Half a decade ago – before we had the revived MINI, let alone its cabrio-sibling – one of the hottest drop-tops one could have was MG’s delightful TF. But then MG Rover went bust and its cars, which appeared to be rather popular in SA, basically disappeared. Enter China’s Nanjing Automobile, the company that aims to revive the brands to its former glory. The company has confirmed that it will re-open the Longbridge assembly plant in England, and first up is, you guessed it, the MG TF 2-seater. While the bulk of production will take place at Nanjing’s new Chinese factory, all right-hand drive models will go through final assembly at the UK factory. No news yet whether the marquee will return to local shores.
A1 AND AWAY
Production of Audi’s new entry-level hatchback has been confirmed and it will be known as the A1. Drawing from Audi’s 2005 Shooting Brake concept, it is reported that the A1 is but only a few years away from full-blown production and will feature chunkier, more aggressive styling than the staid A3. Rumours have it that the front will have an edgier interpretation of the new TT’s design, and that the car will not be much bigger than a Volkswagen Polo, the car from which many bits and pieces will be borrowed to keep costs down. Considering the mammoth success Audi is currently enjoying locally and internationally, it’s almost a given that the A1 will be one very desirable car. Also, it gives Audi something that can compete with its BMW counterpart… the MINI.
Speaking of BMW, the company has admitted that its odd-looking (albeit rather eye-catching) 1-series hatch might just be getting coupÃ© and convertible siblings. According to reports, the launch of these cars could come as soon as the Geneva Show in 2008. The logic behind the decision is to once again provide the world a smaller, more nimble little sports car because the 3-series coupÃ© and convertible – beautiful as they may be – have become too big, heavy and luxurious to offer the sheer driving pleasure BMW is known for. Odds are that the two new models will be offered in the same engine choices currently available in the 1-series hatch, although nothing has been confirmed. Whether the 1 is really the one to bring back that driving pleasure remains to be seen…
Volvo’s popular S40 sedan and V50 wagon have gotten a slight mid-life face lift soon, which is mostly visible on the cars’ exteriors. In an attempt to distinguish the V50 as more than just a station wagon version of the S40, Volvo has tweaked the exteriors to bring the S40 closer to the rest of the “S”-range, whilst the V50 now more closely resembles the V70 wagon. The S40 now has a new grille with a larger Volvo badge, redesigned headlamps and a one-piece lower air intake, resulting in a lower, broader stance. Both the S40 and the V50 receive new tail-lamps and bumper treatments, losing the stacked colour scheme in favour of a simplified layout that utilizes LED’s and a clear section that dissects the predominantly red lens. The tail-lamps are also a tad higher to emphasise the new bumpers with integrated reflectors and more pronounced exhaust pipes. In the interior, upholstery options have been expanded to include finer grained leathers whilst a ‘Nordic Light Oak’ trim can now be specified for the beautiful floating centre console. The revised models will be available from the third quarter of this year and the engine line up, which comprises the 107 kW 2,0 litre, 125 kW 2,4i, 100 kW 2,0 litre diesel, 162 kW 2,5 litre T5 and the range-topping 132 kW D5 diesel, will continue. Prices will be confirmed closer to the launch date.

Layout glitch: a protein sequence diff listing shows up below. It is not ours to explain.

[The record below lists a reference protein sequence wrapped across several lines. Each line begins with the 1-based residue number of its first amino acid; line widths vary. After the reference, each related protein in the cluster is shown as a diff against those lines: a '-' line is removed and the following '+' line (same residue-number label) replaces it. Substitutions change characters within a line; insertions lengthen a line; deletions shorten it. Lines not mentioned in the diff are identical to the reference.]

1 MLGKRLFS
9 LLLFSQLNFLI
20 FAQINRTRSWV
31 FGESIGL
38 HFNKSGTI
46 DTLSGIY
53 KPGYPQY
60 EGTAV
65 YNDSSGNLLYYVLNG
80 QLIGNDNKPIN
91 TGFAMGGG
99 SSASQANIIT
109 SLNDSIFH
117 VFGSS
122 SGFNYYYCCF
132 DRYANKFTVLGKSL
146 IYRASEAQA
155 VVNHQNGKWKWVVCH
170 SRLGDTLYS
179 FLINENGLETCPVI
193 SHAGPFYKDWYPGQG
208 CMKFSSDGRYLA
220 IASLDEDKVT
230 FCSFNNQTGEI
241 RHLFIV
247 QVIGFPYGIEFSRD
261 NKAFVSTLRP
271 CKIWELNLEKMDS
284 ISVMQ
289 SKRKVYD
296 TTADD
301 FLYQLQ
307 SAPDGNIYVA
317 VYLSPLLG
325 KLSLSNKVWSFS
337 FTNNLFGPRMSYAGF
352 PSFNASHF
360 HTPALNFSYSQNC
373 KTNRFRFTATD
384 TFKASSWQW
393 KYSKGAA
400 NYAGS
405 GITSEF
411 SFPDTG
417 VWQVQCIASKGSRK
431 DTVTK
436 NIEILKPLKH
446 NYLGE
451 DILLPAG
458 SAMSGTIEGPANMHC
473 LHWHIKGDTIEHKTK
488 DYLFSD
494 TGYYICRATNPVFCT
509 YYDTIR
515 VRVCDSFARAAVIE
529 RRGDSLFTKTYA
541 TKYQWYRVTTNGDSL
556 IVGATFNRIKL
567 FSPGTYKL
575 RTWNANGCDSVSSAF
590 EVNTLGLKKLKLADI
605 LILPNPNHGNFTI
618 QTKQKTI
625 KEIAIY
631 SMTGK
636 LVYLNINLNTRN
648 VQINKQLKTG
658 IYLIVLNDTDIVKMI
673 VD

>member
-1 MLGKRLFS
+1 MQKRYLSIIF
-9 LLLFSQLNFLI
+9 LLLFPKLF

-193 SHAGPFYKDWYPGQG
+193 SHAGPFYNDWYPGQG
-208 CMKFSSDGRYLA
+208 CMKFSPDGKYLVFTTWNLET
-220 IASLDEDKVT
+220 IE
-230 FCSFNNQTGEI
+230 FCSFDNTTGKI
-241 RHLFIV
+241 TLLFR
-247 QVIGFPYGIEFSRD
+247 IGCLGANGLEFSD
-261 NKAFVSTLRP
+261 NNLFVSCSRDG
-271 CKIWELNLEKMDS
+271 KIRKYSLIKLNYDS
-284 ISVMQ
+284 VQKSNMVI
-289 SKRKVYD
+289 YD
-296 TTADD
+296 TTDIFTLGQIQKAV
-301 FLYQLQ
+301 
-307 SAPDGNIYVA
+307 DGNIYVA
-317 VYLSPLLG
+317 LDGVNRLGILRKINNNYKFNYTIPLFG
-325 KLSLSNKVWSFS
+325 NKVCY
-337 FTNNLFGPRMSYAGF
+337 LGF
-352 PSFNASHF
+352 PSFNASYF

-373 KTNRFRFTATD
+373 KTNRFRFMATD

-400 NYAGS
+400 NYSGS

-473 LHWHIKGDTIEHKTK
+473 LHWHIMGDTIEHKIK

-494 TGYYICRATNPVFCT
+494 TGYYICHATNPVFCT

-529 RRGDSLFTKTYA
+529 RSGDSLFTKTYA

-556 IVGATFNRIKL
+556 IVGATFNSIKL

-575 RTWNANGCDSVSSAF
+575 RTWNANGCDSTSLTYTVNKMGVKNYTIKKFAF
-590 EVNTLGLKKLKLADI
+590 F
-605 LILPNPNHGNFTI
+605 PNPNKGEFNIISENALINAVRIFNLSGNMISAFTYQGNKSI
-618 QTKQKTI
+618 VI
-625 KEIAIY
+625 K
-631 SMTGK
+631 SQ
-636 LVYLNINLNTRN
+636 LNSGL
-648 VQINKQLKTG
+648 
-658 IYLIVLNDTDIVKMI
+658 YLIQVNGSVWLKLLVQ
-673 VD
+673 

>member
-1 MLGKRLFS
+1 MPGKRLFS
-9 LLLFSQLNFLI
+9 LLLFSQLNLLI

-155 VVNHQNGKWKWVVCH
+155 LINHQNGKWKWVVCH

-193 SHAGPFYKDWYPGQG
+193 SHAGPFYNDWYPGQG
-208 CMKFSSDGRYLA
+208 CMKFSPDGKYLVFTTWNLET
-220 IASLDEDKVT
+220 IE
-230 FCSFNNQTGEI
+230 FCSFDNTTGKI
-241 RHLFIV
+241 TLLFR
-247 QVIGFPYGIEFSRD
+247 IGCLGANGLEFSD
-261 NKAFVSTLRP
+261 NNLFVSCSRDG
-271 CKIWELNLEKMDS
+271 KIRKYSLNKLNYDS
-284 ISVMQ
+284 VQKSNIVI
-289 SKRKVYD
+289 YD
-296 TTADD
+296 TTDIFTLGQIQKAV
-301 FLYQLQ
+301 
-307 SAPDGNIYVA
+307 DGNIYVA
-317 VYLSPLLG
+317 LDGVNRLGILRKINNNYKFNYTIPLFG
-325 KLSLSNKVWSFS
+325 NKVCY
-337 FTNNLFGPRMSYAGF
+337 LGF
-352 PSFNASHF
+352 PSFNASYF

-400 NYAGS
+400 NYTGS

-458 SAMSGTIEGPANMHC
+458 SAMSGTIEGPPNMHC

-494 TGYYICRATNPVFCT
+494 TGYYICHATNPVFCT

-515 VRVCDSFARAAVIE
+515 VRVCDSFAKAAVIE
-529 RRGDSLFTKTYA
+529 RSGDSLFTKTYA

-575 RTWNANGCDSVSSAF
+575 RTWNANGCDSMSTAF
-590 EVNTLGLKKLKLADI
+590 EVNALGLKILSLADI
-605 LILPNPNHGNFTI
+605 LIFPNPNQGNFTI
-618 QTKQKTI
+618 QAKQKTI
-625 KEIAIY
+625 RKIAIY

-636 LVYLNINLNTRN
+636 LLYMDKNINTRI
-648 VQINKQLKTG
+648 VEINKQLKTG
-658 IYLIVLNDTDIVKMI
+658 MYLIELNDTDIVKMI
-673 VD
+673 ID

END OF THE (R) LINE
Speaking of Volvo, the company has also recently announced that as of 2007 it will no longer be producing any R-badged vehicles. Whilst the R-line Volvos offered a worthy contender to those in need of a bit more power and better handling dynamics, Volvo has announced that it is not financially viable to continue making these cars – the financial input outweighs the return on investment. Part of the problem lies with the fact that Volvo is renowned for its solid, value for money vehicles with exceptional (if not peerless) safety standards and not for scorching performance cars. The R-line Volvos will thus be discontinued as soon as the remaining stock is sold out. Volvo has however confirmed that it will continue making the high-performance variants such as the T5 C30, S40/V50 and S60/V70, as well as the V8-powered S80.
AND THE AWARD GOES TO…
Out of the ten nominees for this year’s World Car of the Year title, it was only the second generation Audi TT, Mini and the new Lexus LS460 that managed to impress the judging panel enough to make the top three. Out of the three it was the impeccable build quality and long list of innovations (such as its automatic parking system and 8-speed automatic transmission) of the Lexus LS460 that impressed most, making it the brand new World Car of the Year. However, Audi did not walk away empty-handed: the new TT beat both the Fiat Grande Punto and Citroen C4 Picasso to the World Car Design of the Year, whilst its bigger RS4 sibling fought off the BMW 335i and Porsche 911 Turbo to win the World Performance Car of the Year title. In the increasingly important Green Car of the Year, VW’s Polo BlueMotion diesel and BMW’s Hydrogen7 lost out to Mercedes Benz’s E320 BlueTec diesel.